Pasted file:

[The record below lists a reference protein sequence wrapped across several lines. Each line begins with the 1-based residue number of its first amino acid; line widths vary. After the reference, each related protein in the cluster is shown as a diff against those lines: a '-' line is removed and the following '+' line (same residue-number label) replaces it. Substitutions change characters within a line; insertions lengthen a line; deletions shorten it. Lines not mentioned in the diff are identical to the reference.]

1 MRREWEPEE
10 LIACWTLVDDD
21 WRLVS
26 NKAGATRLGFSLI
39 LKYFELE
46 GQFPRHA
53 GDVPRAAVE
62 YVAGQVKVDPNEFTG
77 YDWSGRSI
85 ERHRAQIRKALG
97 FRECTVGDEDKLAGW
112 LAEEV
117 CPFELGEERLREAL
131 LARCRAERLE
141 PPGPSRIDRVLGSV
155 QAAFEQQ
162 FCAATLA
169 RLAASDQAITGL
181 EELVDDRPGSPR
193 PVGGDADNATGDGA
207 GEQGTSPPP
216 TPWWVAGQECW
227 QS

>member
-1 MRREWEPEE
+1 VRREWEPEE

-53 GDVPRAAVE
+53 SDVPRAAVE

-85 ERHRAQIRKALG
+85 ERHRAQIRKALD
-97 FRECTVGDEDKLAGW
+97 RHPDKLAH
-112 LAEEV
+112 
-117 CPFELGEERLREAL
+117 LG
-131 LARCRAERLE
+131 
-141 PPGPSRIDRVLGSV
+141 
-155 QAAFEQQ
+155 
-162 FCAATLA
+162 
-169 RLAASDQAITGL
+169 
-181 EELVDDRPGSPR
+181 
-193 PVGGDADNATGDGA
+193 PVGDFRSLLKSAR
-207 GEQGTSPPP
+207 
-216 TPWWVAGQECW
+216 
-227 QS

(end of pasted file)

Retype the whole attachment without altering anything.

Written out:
[The record below lists a reference protein sequence wrapped across several lines. Each line begins with the 1-based residue number of its first amino acid; line widths vary. After the reference, each related protein in the cluster is shown as a diff against those lines: a '-' line is removed and the following '+' line (same residue-number label) replaces it. Substitutions change characters within a line; insertions lengthen a line; deletions shorten it. Lines not mentioned in the diff are identical to the reference.]

1 MRREWEPEE
10 LIACWTLVDDD
21 WRLVS
26 NKAGATRLGFSLI
39 LKYFELE
46 GQFPRHA
53 GDVPRAAVE
62 YVAGQVKVDPNEFTG
77 YDWSGRSI
85 ERHRAQIRKALG
97 FRECTVGDEDKLAGW
112 LAEEV
117 CPFELGEERLREAL
131 LARCRAERLE
141 PPGPSRIDRVLGSV
155 QAAFEQQ
162 FCAATLA
169 RLAASDQAITGL
181 EELVDDRPGSPR
193 PVGGDADNATGDGA
207 GEQGTSPPP
216 TPWWVAGQECW
227 QS

>member
-1 MRREWEPEE
+1 VRREWEPEE

-53 GDVPRAAVE
+53 SDVPRAAVE

-85 ERHRAQIRKALG
+85 ERHRAQIRKALD
-97 FRECTVGDEDKLAGW
+97 RHPDKLAH
-112 LAEEV
+112 
-117 CPFELGEERLREAL
+117 LG
-131 LARCRAERLE
+131 
-141 PPGPSRIDRVLGSV
+141 
-155 QAAFEQQ
+155 
-162 FCAATLA
+162 
-169 RLAASDQAITGL
+169 
-181 EELVDDRPGSPR
+181 
-193 PVGGDADNATGDGA
+193 PVGDFRSLLKSAR
-207 GEQGTSPPP
+207 
-216 TPWWVAGQECW
+216 
-227 QS